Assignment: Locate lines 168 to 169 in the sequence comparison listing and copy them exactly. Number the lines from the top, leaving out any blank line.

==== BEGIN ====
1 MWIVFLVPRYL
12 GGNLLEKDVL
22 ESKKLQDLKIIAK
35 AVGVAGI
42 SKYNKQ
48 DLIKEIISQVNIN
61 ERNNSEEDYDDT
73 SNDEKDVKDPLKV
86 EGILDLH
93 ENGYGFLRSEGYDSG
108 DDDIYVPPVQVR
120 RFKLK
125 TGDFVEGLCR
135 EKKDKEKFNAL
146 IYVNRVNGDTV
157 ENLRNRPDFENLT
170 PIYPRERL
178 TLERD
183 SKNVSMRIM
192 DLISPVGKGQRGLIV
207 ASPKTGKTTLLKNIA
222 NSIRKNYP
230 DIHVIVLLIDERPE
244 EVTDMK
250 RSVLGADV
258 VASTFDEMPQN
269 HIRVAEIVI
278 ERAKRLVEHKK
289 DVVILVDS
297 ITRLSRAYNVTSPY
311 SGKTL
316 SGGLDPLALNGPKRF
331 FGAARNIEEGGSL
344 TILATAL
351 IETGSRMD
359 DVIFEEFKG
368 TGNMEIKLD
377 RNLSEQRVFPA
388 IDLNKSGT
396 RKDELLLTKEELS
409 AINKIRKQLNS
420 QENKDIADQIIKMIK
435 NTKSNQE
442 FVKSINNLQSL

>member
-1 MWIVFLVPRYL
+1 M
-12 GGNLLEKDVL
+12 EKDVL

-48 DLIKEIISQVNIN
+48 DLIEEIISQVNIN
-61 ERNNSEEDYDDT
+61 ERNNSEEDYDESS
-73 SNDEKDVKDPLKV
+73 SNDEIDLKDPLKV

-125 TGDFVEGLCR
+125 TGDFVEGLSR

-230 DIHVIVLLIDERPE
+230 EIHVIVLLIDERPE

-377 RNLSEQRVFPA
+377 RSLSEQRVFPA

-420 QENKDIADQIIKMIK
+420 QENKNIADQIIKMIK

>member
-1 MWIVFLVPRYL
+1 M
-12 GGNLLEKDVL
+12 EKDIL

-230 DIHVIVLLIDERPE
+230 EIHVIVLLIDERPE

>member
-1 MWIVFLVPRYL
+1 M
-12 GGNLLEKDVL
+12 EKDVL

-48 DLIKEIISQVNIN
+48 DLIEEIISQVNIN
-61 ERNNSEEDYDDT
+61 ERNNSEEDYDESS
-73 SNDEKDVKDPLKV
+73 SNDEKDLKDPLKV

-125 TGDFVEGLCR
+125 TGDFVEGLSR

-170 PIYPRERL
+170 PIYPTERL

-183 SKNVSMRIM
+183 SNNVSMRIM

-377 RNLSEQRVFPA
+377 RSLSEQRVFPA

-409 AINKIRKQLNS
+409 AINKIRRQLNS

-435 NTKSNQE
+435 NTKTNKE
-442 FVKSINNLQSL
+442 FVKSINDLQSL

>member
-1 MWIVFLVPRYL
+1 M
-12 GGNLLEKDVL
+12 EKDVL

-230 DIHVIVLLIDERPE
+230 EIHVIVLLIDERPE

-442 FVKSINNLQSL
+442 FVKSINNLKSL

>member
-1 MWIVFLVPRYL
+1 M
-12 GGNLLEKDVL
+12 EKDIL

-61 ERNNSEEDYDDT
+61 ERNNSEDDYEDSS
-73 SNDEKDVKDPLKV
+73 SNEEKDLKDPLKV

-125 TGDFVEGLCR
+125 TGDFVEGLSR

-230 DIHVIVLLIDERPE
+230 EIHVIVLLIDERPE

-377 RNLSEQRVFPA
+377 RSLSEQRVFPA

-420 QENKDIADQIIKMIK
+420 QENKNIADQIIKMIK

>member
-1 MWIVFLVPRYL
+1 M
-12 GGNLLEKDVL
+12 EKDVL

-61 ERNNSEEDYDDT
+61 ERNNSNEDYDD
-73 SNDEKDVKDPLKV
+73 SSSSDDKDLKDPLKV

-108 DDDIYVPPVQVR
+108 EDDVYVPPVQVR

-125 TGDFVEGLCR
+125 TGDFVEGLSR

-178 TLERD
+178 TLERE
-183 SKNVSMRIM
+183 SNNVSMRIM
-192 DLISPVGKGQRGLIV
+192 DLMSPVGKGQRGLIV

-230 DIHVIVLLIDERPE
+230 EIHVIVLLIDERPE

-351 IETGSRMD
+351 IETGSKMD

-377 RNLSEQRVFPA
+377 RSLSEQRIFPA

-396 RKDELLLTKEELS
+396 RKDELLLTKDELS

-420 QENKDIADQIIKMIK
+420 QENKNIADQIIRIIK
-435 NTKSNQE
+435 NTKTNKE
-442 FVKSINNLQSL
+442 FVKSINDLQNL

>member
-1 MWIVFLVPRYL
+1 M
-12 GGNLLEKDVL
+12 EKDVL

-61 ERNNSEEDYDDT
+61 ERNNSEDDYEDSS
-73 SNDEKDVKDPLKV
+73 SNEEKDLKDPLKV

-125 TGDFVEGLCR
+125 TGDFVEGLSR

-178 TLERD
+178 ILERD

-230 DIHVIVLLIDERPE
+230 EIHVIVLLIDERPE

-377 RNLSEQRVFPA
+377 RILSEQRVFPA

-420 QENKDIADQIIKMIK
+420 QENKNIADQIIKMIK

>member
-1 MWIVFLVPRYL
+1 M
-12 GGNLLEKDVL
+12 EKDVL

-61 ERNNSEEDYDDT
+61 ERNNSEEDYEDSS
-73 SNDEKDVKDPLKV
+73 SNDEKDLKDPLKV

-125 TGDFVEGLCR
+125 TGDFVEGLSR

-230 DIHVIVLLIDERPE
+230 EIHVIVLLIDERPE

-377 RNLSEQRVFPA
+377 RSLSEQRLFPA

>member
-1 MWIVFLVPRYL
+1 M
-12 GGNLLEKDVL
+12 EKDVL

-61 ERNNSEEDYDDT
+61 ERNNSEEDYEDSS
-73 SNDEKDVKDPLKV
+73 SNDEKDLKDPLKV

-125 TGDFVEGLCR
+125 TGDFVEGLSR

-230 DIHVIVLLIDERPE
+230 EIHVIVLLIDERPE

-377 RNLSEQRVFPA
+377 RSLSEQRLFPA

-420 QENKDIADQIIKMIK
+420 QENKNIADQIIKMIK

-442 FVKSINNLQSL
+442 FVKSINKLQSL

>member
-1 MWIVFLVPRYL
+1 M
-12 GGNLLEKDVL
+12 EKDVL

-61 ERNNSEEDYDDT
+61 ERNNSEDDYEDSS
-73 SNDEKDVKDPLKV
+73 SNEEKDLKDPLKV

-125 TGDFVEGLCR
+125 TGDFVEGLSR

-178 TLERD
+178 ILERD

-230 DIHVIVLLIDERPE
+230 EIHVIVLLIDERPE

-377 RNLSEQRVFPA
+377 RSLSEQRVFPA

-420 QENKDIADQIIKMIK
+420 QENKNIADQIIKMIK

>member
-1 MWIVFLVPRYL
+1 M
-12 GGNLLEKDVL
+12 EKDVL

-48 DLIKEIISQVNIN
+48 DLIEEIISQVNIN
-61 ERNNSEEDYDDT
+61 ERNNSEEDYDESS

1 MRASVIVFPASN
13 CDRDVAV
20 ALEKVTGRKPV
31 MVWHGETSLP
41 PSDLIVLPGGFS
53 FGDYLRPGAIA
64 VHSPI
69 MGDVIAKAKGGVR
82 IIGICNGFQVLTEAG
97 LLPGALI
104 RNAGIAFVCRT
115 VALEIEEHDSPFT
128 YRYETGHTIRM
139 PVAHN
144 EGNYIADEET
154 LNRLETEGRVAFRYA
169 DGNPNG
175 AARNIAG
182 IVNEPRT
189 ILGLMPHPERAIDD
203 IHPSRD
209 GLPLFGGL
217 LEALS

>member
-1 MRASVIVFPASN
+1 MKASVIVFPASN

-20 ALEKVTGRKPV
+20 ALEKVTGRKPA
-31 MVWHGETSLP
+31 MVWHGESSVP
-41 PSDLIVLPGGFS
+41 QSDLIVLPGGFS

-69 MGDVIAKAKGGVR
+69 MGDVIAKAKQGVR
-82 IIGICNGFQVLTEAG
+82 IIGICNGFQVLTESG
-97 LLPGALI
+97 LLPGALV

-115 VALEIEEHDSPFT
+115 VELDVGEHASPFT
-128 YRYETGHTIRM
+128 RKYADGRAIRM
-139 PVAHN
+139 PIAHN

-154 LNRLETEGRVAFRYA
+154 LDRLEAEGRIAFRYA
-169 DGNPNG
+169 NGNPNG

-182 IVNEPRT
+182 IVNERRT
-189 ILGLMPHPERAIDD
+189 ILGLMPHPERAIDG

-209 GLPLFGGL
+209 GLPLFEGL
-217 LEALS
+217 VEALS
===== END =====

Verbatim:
-230 DIHVIVLLIDERPE
+230 EIHVIVLLIDERPE